There are harsh endings--think Hamlet or Thelma and Louise or
Bill Buckner, if you must--and then there is the 18th hole at
Oakland Hills. Normally a tough but shortish par-5, the USGA
decided to spice things up for the Open by turning it into a
bastardized par-4 of 465 yards, and the 18th spent most of last
week giving players the back of the hairbrush. The four-day
spanking left the field with a stroke average more than half a
shot above par (4.536, to be exact), making the 18th not only
the most difficult finishing hole in the history of the U.S.
Open but also, according to available records, the hardest
closer of any major championship.
"It's the toughest par-4 finishing hole I've played," says Lee
Janzen, who took a triple bogey on 18 during the second round.
Others were not so diplomatic. "The last hole is the biggest
joke in major championship history," says Neil Lancaster, who
bogeyed 18 three times. Adds Jeff Maggert, who made a 7 of his
own on Friday, "I don't think even Mickey Mouse knows how to
play that hole. It stinks. Everyone makes it out to be such a
great finishing hole because it's so hard, but it's trash."
The Open, of course, has always been about punishment. Oakland
Hills just dispensed more than the usual. Torched by the sun,
demoralized after hacking through the rough and frazzled by the
greens, Open competitors staggered down the stretch like the '64
Phillies. Holes 14 through 18--the Flub Five--played a combined
1,119 strokes over par.
Eighteen was the final punch to the gut. The trouble starts on
the tee, from which the players hit toward a dogleg that sweeps
to the right but slopes to the left, with a landing area at the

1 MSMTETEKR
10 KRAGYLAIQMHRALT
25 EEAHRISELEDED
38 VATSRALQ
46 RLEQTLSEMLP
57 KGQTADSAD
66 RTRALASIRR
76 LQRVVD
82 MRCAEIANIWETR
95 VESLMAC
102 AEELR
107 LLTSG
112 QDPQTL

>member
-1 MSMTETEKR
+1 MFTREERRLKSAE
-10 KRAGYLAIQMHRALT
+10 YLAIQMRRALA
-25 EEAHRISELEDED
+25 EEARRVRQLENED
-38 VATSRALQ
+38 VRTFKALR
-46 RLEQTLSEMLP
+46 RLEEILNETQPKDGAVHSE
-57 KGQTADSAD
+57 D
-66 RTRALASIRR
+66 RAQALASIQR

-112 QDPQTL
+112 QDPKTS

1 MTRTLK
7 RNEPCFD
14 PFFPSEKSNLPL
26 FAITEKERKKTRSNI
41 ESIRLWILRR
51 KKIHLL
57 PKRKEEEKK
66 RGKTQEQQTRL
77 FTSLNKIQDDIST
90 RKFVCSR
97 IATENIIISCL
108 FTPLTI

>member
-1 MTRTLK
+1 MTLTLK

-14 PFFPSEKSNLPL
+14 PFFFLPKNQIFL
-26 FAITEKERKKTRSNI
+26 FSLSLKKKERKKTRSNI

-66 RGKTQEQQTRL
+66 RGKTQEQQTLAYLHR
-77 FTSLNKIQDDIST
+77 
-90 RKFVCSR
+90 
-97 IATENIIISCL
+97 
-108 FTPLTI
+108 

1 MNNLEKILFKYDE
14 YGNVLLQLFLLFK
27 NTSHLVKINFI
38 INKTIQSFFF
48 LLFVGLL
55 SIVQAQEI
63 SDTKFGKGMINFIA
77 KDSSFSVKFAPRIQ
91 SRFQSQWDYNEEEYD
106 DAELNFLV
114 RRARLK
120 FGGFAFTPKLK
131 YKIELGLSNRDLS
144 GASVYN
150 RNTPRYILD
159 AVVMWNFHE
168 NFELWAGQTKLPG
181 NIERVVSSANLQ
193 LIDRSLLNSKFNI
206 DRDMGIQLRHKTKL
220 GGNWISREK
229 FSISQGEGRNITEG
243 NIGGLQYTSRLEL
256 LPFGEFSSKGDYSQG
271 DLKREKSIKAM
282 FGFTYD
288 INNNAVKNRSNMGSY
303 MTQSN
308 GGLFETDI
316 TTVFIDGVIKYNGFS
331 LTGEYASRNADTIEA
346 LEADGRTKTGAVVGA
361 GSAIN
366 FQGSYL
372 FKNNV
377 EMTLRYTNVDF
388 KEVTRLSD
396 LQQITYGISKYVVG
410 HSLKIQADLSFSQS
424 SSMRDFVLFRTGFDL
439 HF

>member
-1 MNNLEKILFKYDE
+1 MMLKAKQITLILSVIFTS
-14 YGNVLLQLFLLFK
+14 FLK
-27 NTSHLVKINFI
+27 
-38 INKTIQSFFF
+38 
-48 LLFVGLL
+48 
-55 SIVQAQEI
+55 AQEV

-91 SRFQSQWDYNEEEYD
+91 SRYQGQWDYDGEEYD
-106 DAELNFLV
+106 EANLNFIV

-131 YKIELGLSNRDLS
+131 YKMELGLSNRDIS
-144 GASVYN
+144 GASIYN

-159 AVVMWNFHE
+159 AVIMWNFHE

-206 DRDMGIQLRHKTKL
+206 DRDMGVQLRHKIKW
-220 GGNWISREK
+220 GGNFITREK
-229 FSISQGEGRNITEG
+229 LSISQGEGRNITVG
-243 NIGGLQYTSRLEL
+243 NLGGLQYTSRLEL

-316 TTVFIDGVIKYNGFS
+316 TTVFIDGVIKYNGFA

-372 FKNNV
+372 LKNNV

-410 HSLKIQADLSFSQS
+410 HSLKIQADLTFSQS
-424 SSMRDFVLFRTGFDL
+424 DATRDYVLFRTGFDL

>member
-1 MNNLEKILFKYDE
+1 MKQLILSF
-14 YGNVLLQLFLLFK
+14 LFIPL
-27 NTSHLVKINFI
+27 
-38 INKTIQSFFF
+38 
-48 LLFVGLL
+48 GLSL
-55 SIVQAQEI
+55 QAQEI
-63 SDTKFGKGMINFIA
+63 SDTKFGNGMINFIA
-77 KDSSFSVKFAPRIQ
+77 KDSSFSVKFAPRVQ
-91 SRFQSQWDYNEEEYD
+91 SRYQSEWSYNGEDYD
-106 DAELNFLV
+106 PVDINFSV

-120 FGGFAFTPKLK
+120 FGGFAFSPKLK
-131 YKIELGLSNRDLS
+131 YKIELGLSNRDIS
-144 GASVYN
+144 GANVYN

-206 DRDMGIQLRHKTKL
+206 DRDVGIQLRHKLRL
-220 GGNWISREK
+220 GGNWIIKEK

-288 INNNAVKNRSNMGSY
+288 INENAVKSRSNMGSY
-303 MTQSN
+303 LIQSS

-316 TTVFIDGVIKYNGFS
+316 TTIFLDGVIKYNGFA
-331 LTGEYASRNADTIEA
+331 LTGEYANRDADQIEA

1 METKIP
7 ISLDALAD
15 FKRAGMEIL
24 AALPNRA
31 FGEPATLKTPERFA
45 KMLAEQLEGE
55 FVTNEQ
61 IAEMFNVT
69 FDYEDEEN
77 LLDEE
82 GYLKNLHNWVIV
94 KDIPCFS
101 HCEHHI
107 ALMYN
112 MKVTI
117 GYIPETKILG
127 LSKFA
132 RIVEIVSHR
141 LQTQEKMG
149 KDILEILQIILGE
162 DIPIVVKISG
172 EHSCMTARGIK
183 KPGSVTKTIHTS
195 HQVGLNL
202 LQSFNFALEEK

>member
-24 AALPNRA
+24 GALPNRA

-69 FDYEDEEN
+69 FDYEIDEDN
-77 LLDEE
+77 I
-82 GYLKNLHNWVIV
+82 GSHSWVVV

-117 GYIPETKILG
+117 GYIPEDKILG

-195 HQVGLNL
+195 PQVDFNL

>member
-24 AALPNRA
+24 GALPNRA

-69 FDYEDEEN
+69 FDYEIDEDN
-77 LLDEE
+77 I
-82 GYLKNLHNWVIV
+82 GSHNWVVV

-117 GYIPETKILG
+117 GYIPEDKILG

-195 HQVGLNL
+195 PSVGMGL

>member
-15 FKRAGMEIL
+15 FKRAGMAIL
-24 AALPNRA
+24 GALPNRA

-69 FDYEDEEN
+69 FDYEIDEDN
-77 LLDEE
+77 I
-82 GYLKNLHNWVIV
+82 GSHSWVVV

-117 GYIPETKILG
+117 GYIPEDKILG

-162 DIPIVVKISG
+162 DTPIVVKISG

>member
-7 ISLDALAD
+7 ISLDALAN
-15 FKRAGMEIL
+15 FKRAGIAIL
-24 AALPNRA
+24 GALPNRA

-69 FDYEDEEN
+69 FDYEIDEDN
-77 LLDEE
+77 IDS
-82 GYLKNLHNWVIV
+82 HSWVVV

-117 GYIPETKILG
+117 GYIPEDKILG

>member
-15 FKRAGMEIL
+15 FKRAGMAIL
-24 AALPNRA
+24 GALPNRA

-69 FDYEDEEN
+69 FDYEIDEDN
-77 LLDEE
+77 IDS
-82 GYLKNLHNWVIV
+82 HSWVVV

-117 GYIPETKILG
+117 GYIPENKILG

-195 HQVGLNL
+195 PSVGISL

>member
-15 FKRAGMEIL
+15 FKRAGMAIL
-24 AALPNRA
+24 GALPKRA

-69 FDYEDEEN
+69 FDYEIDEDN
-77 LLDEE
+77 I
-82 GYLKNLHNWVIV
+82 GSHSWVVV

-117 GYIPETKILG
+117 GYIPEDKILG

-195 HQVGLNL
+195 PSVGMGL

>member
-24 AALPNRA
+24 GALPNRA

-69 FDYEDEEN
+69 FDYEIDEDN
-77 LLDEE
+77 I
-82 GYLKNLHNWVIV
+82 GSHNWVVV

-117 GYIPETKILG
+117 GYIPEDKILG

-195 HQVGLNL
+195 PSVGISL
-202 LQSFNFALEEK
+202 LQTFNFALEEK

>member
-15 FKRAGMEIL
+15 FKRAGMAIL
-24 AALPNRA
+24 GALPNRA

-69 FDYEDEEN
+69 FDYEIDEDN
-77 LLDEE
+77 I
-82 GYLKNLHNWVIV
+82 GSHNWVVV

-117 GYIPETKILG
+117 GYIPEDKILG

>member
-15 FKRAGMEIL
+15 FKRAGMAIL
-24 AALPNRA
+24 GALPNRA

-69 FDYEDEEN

corner so narrow, John Daly and Tim Herron wouldn't be able to
walk down it side by side. Were it a par-5, it would be possible
to lay up off the tee into the fat part of the fairway, then
shear the dogleg with a second shot. As a par-4, it forced
players last week to try to thread a needle with a driver. On
Sunday, Tom Lehman drove it through the fairway into one of the
two bunkers on the left (three traps guard the inside of the
dogleg), and the ensuing bogey kept him from forcing a playoff.
"I made a really good swing and hit a really good shot," he
said, before adding wistfully, "I was surprised where the ball
June 23, 1996
Even if a drive stays in the short grass, the approach is
murder, often 200 yards or more, uphill and all carry. The green
was designed to receive wedge shots, not low irons or fairway
woods, so it's fronted by four hungry bunkers and some of the
thickest weeds on the property. Deadpans Corey Pavin, who was
two over for the week on 18, "A two-iron uphill to a shallow
green.... That's a tough shot for me." For anyone. "Playing for
the front bunkers isn't a bad shot," says Janzen. "That is, if
you can hit it far enough to get there."
And then there's the green, which has a buried Packard in the
middle and falls severely from back to front. "If you designed a
green like this now, they'd say you're an idiot," says Jay Haas,
whose aggregate of one over on the hole looked smart. Even the
shaggy carpet of yesteryear would have been tough putting, but
slicked up for the Open, the green was, shall we say,
challenging. "It's not overstating things to say it's like
minigolf," says Herron, who missed the cut despite an impressive
pair of pars at the 18th.
If you're wondering how Steve Jones won this Open, consider that
he parred the 18th in the first two rounds, birdied it on
Saturday and then on Sunday hit a gutsy seven-iron shot from 170
yards that set up his winning par. Costantino Rocca was the only
other player in the red on 18. Speaking for everybody else was
Lancaster. "I was just happy to get the hell out of there," he
"I don't think even Mickey Mouse knows how to play that hole.
"Playing for the front bunkers isn't a bad shot. That is, if you
can hit it far enough to get there."
"If you designed a green like this now, they'd say you're an